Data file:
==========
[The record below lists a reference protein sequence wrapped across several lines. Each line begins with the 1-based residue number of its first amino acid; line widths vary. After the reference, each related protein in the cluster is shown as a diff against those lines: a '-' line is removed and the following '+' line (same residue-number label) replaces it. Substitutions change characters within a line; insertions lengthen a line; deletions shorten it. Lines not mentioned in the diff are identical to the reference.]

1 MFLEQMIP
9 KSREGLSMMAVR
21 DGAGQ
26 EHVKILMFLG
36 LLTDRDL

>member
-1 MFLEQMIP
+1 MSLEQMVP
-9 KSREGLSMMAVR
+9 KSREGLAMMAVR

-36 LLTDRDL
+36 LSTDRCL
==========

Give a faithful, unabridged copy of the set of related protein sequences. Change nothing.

[The record below lists a reference protein sequence wrapped across several lines. Each line begins with the 1-based residue number of its first amino acid; line widths vary. After the reference, each related protein in the cluster is shown as a diff against those lines: a '-' line is removed and the following '+' line (same residue-number label) replaces it. Substitutions change characters within a line; insertions lengthen a line; deletions shorten it. Lines not mentioned in the diff are identical to the reference.]

1 MFLEQMIP
9 KSREGLSMMAVR
21 DGAGQ
26 EHVKILMFLG
36 LLTDRDL

>member
-1 MFLEQMIP
+1 MSLEQMVP
-9 KSREGLSMMAVR
+9 KSREGLAMMAVR

-36 LLTDRDL
+36 LSTDRCL